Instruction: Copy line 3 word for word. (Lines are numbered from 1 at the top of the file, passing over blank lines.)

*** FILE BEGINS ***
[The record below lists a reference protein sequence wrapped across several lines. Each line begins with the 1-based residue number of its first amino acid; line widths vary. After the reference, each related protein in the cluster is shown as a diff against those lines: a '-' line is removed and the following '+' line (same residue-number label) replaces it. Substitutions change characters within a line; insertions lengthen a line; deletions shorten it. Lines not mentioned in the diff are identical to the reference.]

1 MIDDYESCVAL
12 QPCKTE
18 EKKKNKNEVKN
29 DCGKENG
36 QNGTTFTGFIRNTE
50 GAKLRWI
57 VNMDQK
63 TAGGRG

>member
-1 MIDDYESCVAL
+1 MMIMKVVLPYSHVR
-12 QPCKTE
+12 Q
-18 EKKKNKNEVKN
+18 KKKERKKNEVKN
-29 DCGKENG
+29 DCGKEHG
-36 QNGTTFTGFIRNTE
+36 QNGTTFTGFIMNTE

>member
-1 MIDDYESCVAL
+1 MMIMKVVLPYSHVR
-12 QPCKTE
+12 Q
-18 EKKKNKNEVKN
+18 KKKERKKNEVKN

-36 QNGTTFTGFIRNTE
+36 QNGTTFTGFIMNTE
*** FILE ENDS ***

12 QPCKTE